With awards up to $4,999, a streamlined application process, and only one month from application to award notification, Quick Grants continue to help organizations create small-scale humanities programs that have big impacts on their communities. Quick Grants can be used to expand or enrich a larger public presentation project or serve as a standalone exploration of a specific topic or theme.
Quick Grants can be used to fund:
- Small exhibitions
- Discussion-based public programs (lectures, symposia, community conversations, pre- or post-performance talkback sessions, author talks, film talks, etc.)
- Local history tours
- “One Book” community reading projects
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Application deadline: the first Friday of every month:
January 5, 2018
February 2, 2018
March 2, 2018
April 6, 2018
May 4, 2018
June 1, 2018
Award decision: the first workday of the following month
Applications must be submitted using Connecticut Humanities’ online grant portal.
Click here to view the Quick Grants program grant guidelines.
Before applying, we strongly recommend contacting CTH staff, Scott Wands (firstname.lastname@example.org), to discuss your project idea. We are eager to help you submit a strong application and are available to review draft applications received at least two weeks before the grant deadline.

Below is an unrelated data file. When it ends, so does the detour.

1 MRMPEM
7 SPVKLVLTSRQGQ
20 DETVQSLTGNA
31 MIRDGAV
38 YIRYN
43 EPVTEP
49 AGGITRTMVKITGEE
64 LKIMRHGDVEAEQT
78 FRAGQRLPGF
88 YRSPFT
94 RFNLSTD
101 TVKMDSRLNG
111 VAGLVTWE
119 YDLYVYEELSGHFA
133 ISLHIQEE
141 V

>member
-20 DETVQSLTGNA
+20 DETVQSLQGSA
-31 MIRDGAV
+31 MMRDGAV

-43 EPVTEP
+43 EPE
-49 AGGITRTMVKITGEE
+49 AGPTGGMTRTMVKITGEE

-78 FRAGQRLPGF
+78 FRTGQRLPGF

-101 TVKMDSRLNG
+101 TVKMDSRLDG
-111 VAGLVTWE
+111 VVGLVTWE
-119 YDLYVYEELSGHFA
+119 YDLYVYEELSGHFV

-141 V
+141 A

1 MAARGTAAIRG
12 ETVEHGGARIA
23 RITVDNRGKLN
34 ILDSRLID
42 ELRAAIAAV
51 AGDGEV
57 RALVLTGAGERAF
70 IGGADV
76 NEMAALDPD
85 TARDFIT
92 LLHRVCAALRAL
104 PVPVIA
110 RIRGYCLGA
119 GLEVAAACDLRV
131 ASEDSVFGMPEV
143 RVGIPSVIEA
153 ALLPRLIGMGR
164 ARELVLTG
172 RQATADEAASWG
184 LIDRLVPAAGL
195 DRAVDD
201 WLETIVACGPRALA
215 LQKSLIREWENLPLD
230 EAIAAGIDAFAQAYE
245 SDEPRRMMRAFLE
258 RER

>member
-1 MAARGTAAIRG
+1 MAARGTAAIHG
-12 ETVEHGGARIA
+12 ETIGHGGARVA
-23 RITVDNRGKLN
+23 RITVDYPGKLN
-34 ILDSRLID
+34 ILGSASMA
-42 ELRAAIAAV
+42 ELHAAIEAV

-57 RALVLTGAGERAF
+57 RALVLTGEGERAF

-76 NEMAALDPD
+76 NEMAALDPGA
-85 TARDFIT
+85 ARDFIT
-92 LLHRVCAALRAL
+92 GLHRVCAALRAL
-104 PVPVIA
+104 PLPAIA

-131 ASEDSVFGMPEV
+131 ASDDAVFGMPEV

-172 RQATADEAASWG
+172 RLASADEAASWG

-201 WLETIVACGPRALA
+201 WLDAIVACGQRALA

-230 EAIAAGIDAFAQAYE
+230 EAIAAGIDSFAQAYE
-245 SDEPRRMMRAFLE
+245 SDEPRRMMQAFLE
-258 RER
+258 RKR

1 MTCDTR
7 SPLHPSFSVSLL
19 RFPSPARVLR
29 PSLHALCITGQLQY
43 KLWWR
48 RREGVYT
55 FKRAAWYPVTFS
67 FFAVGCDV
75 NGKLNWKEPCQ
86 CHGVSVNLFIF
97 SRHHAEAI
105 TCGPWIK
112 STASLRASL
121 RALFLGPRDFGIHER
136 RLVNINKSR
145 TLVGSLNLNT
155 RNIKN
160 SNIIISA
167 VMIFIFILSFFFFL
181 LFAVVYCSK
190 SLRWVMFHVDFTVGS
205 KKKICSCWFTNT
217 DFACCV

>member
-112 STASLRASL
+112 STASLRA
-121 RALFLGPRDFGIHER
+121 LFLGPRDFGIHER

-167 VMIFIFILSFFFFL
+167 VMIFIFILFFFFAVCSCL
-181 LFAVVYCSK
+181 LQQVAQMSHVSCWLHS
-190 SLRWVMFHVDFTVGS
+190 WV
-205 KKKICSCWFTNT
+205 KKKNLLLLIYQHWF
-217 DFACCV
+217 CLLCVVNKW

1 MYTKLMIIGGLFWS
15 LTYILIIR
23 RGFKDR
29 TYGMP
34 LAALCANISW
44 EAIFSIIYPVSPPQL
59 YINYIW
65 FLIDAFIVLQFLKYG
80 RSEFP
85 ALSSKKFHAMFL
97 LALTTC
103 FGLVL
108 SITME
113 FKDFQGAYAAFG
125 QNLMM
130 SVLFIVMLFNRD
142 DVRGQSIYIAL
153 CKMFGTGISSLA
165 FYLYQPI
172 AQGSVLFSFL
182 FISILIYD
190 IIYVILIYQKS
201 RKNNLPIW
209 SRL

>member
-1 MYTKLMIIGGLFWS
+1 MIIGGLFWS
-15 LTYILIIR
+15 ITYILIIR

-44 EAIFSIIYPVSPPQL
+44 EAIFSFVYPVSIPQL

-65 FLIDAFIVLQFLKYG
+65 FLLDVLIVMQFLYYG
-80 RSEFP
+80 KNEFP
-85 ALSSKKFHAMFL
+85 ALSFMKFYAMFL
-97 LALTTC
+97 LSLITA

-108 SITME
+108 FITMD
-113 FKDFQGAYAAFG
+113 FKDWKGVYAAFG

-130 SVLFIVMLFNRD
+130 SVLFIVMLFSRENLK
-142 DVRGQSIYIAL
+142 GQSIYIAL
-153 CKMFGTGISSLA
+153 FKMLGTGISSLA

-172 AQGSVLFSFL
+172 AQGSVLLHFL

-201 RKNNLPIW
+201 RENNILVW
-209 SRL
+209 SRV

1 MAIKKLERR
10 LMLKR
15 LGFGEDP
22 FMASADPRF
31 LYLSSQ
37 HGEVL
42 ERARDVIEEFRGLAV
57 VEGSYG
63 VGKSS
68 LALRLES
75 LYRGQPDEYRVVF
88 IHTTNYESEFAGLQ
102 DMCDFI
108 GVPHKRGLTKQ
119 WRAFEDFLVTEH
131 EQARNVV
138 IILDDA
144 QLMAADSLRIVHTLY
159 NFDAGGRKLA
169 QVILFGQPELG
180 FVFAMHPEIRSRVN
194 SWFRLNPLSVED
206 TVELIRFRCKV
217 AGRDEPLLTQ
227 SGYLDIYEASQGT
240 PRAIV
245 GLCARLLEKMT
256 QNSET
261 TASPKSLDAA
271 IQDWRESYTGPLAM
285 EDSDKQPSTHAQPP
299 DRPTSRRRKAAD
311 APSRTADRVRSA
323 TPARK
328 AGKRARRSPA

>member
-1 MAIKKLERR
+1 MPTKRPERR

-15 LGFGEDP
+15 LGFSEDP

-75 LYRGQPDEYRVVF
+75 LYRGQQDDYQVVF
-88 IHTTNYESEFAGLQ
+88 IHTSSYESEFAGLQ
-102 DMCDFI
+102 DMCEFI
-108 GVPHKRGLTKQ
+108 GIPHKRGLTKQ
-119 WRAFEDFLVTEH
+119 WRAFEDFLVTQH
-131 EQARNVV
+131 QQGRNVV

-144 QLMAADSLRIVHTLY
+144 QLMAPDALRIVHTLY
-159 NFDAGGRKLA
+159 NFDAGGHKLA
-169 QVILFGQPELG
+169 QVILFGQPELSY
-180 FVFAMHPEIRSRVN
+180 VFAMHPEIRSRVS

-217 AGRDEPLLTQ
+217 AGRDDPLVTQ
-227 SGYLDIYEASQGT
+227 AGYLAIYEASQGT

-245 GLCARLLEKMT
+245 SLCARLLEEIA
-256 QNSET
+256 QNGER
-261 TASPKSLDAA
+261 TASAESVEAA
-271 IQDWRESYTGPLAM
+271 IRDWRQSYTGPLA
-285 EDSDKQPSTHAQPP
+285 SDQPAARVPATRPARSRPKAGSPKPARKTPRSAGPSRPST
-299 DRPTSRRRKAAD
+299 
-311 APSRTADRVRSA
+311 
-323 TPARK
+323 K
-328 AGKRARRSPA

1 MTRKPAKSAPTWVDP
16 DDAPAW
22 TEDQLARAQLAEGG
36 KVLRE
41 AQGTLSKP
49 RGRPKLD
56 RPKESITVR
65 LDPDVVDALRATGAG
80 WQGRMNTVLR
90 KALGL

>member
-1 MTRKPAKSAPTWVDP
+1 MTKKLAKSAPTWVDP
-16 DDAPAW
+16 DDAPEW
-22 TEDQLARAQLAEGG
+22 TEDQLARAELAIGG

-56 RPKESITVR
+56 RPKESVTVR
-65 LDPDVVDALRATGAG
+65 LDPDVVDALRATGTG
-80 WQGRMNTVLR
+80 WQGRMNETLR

In FY2017, Connecticut Humanities, with support from the Hartford Foundation for Public Giving, awarded the following organizations in the Greater Hartford area Quick Grants for projects that illuminated the area’s history and heritage.
Avon Historical Society, $2,487: “Moments in Avon’s History” – The historical society will construct exhibits in the form of a set of retractable, portable banners that tell Avon’s story. The exhibits will each feature a different aspect of Avon’s history through words and images. By placing the banners through town, over time Avon’s residents and visitors will be introduced to many aspects of the history of the town and the region. The initial schedule will cover two years, but the banners will be in use for many years.